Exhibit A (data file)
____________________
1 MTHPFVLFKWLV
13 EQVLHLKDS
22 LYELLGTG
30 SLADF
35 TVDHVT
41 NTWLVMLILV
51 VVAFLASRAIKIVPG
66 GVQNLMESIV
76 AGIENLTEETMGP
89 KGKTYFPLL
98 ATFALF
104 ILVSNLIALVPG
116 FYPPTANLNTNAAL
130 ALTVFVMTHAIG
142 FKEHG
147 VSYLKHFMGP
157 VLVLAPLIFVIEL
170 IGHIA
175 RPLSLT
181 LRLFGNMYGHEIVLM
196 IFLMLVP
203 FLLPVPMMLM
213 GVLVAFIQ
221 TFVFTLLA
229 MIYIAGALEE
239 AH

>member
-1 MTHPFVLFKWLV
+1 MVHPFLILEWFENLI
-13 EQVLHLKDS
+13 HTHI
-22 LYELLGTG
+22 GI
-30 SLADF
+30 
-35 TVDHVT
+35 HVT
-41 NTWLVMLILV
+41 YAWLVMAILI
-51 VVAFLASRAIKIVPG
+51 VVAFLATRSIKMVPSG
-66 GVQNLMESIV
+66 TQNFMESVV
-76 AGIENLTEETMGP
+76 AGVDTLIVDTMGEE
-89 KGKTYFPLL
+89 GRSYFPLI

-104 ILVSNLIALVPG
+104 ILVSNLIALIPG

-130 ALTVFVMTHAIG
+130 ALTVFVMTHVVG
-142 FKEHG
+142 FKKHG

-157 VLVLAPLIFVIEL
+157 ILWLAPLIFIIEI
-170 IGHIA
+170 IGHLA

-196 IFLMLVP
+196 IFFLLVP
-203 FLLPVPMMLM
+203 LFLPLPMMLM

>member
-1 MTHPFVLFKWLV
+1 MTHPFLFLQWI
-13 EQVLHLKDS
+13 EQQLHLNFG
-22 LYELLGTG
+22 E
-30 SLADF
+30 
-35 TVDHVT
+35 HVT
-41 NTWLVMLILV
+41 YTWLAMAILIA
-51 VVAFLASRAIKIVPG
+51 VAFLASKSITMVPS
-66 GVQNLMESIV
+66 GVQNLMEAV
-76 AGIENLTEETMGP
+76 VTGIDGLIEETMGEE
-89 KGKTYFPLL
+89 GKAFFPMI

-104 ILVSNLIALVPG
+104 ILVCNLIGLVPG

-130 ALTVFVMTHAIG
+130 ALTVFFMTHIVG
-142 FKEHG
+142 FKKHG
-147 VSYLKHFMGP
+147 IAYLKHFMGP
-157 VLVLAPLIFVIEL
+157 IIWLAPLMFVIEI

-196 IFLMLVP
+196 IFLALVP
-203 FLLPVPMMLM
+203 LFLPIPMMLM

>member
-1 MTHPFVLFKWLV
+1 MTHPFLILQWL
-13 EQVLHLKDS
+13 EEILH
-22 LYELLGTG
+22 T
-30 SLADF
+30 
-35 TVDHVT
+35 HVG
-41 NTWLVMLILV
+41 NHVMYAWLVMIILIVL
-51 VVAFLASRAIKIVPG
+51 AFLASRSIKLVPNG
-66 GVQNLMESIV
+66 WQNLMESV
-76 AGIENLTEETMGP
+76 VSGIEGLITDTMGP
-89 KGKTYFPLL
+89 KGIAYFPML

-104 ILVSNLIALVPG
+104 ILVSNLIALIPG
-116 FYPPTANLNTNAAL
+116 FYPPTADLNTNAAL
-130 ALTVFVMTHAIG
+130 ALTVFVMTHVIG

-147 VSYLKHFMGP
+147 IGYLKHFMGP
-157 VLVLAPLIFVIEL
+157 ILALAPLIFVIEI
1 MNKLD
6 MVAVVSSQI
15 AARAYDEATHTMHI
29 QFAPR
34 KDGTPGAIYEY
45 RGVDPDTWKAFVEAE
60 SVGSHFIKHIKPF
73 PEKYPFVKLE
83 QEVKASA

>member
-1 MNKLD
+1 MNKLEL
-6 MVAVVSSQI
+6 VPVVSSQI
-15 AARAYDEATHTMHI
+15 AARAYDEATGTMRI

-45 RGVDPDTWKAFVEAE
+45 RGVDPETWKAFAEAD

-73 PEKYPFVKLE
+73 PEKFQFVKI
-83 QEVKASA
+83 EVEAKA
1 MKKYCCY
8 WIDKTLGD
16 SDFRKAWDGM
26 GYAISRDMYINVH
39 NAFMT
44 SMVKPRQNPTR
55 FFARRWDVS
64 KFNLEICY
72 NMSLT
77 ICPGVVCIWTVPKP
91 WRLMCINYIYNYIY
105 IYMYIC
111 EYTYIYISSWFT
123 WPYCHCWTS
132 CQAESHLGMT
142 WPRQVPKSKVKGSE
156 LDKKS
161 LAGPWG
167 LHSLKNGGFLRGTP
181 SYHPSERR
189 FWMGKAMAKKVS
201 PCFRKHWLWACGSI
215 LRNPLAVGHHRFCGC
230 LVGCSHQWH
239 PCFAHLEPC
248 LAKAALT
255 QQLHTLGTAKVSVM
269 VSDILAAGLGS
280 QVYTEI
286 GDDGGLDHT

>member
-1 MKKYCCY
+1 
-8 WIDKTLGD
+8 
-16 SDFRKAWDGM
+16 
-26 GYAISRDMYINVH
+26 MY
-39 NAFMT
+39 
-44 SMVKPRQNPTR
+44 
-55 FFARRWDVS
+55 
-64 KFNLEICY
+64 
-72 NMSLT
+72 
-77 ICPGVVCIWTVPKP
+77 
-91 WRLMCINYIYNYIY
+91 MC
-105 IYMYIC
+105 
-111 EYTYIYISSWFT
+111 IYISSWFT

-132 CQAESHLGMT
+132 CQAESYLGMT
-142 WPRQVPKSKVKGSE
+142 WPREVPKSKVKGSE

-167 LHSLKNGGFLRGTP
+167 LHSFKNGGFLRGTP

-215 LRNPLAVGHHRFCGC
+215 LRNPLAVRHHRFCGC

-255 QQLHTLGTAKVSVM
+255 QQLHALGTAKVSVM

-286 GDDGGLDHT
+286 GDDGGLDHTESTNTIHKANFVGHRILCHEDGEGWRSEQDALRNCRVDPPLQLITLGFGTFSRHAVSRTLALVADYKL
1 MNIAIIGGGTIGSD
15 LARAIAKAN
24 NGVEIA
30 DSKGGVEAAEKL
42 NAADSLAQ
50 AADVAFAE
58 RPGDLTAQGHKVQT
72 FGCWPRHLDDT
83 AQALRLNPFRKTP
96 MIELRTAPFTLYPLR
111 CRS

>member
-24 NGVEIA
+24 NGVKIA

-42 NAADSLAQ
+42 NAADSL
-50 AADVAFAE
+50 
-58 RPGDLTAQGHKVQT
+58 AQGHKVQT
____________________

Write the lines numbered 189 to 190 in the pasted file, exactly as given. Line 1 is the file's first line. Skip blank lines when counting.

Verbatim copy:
-39 NAFMT
+39 